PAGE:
... "I know exactly how you feel." (I wonder what you thought it was going to be when you read that title?!)
It's a phrase that I really don't like, because it simply can't ever be true, and yet people say it all the time. Sometimes they say it without thinking, just as a throwaway comment, a phrase which fills a gap in a conversation. Sometimes they say it because they want to jump into whatever it is that they're saying and make it about them instead (because, ultimately, most of us human beings are fairly self centred!). Sometimes they say it because they are genuinely sorry for you and don't know quite what the right thing is to say.
Often they say it for all the right reasons - because they care; because they're sympathetic; because they're sorry you're going through whatever it is; because words are never really enough, and because they want to say something that somehow conveys all of that.
I get all that - I understand that very often the words "I know exactly how you feel" are meant in a good way. And yet I still wish people wouldn't say them! Maybe it's just me. Maybe I need to forget the actual words, and the fact that (whatever the person intends) they're simply not ever true, and instead hear behind them the love which the person is trying to convey. And of course, most of the time, that's what I do. It's not as if every time someone says that sentence in my presence I immediately inform them that they do not, in actual fact, have the first idea (although, I have to be honest, I do *sometimes* do that!!).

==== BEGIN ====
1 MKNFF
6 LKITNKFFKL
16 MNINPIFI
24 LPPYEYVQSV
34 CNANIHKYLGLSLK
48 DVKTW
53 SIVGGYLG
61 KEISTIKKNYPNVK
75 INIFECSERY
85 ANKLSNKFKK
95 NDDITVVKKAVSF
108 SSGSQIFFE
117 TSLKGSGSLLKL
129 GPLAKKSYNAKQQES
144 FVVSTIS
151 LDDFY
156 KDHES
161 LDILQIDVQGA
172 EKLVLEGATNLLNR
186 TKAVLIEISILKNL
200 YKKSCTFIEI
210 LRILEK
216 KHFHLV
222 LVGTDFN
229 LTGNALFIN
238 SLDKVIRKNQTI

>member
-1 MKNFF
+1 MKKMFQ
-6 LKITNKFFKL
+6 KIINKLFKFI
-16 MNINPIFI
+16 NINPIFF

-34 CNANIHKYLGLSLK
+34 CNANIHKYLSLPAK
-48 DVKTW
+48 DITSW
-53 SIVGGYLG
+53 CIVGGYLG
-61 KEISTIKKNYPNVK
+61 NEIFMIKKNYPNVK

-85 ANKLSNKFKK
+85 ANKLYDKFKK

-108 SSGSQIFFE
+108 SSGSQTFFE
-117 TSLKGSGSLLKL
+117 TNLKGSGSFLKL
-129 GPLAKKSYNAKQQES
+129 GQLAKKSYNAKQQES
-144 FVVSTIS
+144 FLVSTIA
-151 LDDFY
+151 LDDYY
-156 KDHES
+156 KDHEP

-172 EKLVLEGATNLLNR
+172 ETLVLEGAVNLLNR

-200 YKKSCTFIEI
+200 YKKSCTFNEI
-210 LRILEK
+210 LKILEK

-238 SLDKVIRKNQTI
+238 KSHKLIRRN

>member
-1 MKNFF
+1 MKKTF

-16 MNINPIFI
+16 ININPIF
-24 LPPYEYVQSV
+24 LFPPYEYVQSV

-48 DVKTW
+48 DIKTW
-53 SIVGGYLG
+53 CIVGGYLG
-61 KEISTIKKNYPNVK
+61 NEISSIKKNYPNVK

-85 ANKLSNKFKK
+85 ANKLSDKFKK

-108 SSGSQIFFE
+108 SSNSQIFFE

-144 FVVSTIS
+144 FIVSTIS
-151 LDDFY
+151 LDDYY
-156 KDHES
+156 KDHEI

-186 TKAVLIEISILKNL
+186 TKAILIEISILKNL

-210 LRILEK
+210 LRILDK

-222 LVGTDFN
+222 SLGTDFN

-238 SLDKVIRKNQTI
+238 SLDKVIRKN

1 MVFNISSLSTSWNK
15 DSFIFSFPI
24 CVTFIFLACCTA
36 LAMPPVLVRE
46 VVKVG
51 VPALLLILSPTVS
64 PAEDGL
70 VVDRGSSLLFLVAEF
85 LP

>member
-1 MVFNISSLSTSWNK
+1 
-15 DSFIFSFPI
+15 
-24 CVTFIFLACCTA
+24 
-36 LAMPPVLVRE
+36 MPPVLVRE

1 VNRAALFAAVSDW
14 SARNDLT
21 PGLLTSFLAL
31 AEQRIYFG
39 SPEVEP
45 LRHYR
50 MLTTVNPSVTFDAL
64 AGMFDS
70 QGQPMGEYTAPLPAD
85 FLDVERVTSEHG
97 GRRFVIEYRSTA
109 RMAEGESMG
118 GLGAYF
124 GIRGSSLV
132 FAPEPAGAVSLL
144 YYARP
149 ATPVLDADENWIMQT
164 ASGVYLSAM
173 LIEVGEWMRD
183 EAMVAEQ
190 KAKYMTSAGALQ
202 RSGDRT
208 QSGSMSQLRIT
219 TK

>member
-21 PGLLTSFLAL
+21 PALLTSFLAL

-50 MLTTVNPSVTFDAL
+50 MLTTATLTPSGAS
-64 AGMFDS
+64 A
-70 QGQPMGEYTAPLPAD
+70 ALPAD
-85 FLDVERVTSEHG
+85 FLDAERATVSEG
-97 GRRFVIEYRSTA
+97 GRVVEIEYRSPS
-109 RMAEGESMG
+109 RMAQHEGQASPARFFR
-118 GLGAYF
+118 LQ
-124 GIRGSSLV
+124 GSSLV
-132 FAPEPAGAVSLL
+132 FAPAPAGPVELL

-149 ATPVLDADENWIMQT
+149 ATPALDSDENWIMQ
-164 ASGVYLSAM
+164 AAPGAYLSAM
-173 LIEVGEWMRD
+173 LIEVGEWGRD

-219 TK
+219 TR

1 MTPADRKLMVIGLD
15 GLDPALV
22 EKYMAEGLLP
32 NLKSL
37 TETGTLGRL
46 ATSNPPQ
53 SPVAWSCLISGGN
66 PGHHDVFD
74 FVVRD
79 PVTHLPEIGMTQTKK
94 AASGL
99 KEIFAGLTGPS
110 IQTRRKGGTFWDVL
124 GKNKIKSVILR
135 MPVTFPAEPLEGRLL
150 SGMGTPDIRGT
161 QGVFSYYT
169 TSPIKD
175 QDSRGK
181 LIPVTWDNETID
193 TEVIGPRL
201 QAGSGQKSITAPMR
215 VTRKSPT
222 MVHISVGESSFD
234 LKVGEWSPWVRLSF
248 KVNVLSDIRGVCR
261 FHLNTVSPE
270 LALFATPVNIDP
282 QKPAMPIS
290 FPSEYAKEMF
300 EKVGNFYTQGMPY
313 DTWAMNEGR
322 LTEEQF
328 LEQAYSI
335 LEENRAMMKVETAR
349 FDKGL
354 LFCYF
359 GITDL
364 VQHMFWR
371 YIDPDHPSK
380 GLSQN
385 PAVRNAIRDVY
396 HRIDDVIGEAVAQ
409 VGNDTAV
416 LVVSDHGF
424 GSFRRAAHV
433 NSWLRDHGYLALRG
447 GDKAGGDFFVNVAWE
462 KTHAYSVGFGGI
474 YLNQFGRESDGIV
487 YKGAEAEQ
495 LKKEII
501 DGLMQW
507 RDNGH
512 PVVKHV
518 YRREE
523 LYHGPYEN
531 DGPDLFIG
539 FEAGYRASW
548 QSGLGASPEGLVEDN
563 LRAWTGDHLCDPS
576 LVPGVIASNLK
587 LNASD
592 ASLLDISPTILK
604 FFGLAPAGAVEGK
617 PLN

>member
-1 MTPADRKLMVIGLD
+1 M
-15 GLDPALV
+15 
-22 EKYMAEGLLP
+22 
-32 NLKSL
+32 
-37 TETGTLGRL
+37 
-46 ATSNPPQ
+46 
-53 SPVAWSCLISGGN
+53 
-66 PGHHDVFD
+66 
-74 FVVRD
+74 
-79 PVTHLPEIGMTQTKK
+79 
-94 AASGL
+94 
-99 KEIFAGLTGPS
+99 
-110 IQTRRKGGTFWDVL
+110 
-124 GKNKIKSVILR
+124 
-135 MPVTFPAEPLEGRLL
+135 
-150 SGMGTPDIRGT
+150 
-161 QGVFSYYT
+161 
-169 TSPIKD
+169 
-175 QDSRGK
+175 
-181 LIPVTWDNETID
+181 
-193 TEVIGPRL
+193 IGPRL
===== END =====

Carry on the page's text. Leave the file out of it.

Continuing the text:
Maybe when someone says that phrase to you, you're able to hear it how they may well have meant it - "I understand. You're not alone. I've been there." If so, great. The problem, though, is that that's not how I generally hear it - and I wonder whether others feel the same? (If not, this has just been a big diary splurge of a blog post. Feel free to ignore it and carry on with what you were doing before I interrupted...)
The problem, I think, is that this phrase, often intended to convey the sentiment of "I understand," in fact can convey quite the opposite. Because when someone says "I know exactly how you feel" what can be heard is something like this - "I've been there and I'm fine now so what are you moaning about?" or "It really wasn't as bad as all that. Stop making such a fuss." or "My experience was worse than yours. Let me tell you about it..."
Maybe that's a bit extreme. But you know what I mean. I think the phrase conveys an undermining of the feelings of the person who's speaking - which is a shame, because I'm sure that usually quite the opposite is what's meant.
And of course, the major problem with "I know exactly how you feel" is that it isn't true. It can't be true. For instance - I've written a book on singleness. I'm a 35 year old female vicar who has always been single. But even if I were to come across another 35 year old female vicar who has always been single, I wouldn't know exactly how she felt. My life is different from her life. The way I experience the things that happen to me are different from the way she experiences the things that happen to her. Her hopes and dreams and fears and anxieties and insecurities are different from mine.
I might hope that saying "I know exactly how you feel" will make her see that I understand and empathise (and again, maybe it would for some people - but it doesn't for me, and I've heard enough people express frustration at hearing this phrase that I don't think I'm totally alone!).
I wonder, then, whether we might try a couple of other phrases out instead? Often I think we say things like this (or any of the other daft, well-meaning things we're all prone to say) because, in the face of someone else's pain or difficulty or upset, we don't know how to respond. We want to help, and to say the right thing, but we don't know what that is. How about "I'm so sorry, that's awful." or "That sounds really hard." or "I'm here for you whatever happens." Those all seem to me to work pretty well - and they have one major advantage over "I know exactly how you feel" - they can actually be true!